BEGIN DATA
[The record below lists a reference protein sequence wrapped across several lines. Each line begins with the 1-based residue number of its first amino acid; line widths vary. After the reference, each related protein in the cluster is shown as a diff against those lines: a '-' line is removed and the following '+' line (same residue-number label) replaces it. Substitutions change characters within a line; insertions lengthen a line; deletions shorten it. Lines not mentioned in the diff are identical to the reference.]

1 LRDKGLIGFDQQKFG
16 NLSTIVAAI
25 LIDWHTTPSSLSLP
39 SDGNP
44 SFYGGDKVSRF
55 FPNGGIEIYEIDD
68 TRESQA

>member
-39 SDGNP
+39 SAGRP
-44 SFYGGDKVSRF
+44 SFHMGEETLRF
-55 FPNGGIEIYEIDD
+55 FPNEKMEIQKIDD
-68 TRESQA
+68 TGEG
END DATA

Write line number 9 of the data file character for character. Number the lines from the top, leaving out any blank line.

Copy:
>member